“He showed us how to strip things back and reduce our music to the bare essentials,” says Motegi. “I feel like Zak taught us a lot about how to generate a sense of tension. When you keep adding sounds, you lose that.”

It’s this tension that sets Fishmans apart from many of its imitators, who mimicked the band’s feel-good vibes but not its focus. Motegi describes the group’s creative process in terms more befitting of an artisan or martial artist, recalling how the members used to spend days on end hunkered in the studio, carefully honing their sound.

“To borrow a phrase from Sato, we were ‘just doing it,’ but ‘just doing it’ takes real single-mindedness,” he says. “It’s about devoting yourself completely to the task and moving gradually forward, until eventually you end up with something like ‘Long Season.'”

That the band didn’t get as much attention as it deserved during the ’90s was unfortunate, though hardly unusual. While in the U.S. and U.K., alternative acts routinely achieved crossover success, in Japan it was almost inconceivable.

Itaru Mita, a music critic who became one of Fishmans’ most vocal supporters, summarizes the reception of “Kuchu Camp”: “It’s like if Primal Scream had released ‘Screamadelica’ and it was a dud.”

Fishmans also showed little interest in playing the media game, and Sato could be a testy interviewee. But Motegi thinks it was partly a question of timing. He sees the proliferation of outdoor music festivals that began with Fuji Rock in 1997 as a major shift, rallying together listeners who weren’t interested in what the mainstream had to offer.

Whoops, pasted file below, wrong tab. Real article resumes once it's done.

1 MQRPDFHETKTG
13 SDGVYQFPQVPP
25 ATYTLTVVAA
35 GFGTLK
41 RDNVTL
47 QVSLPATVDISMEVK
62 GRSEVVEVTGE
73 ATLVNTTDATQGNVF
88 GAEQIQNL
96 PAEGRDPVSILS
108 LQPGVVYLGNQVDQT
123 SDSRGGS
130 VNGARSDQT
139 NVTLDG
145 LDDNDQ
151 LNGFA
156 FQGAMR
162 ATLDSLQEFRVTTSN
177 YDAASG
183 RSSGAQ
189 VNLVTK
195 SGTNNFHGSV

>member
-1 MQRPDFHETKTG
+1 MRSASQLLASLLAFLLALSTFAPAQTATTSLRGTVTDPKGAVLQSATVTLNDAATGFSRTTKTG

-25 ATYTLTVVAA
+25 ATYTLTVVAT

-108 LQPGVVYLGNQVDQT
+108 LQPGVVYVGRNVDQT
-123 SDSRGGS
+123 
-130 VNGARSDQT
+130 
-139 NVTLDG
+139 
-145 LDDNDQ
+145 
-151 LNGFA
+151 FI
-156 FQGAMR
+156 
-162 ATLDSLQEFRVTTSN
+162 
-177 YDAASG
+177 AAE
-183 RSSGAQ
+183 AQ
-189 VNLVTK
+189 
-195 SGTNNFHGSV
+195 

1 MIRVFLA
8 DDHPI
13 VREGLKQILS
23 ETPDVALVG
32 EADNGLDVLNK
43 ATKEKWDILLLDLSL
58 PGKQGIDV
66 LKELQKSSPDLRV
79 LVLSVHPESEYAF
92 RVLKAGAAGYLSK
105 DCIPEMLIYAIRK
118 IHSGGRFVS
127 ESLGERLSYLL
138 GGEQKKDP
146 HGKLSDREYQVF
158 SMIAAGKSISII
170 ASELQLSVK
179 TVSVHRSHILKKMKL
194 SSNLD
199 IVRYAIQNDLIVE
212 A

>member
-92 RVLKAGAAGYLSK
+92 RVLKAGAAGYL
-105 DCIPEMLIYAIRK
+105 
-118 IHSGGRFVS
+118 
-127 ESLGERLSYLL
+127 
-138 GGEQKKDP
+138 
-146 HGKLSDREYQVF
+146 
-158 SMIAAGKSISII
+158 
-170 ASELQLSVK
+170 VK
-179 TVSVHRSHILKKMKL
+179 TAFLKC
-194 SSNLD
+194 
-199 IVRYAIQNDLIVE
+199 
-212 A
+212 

“That’s when it started to feel like more people were becoming receptive to what we were doing,” he says. “I wish they’d cottoned on a little sooner!”

After Sato’s death, Motegi found himself the custodian of the band’s legacy. Although he’s since become a full-time member of Tokyo Ska Paradise Orchestra, in 2005 he joined other Fishmans alumni to play a reunion show at Rising Sun Rock Festival in Hokkaido, with a rotating cast of guest vocalists including Sato’s old hero, Kiyoshiro Imawano.

This marked the beginning of the second phase of Fishmans’ career. The band periodically reconvenes for festival dates and the occasional headlining show, revisiting its old material for the benefit of longstanding fans and newer listeners who missed out first time around.

“I don’t get nostalgic doing it at all,” Motegi says. “If the music felt like a throwback when we played it, I don’t think I’d be as interested in doing shows.”

Ironically, given the online attention it has been getting recently, Fishmans actually had a chance to take its music overseas far earlier. Motegi says that U.S. indie label Matador Records, which released albums by compatriots Cornelius and Pizzicato Five, had been keen to license the band’s music in the ’90s, only to get rebuffed by its label back home.

Recalling the fabled concert captured on “98.12.28 Otokotachi no Wakare,” he says he’d been looking forward to what came next. After encouraging their music to sprawl so spectacularly, he and Sato had been discussing taking things in the opposite direction.

“We were talking about making our songs more compact again, going back to something more pop,” he recalls.

His biggest regret, however, is that they never got a chance to play together as Fishmans at Fuji Rock or Rising Sun: “When I imagine Sato up on that stage now, I’m sure he would’ve killed it.”

Fishmans play at Zepp Tokyo in Koto Ward, Tokyo, on Feb. 19. Tickets from ¥8,000. For more information, visit www.fishmans.jp.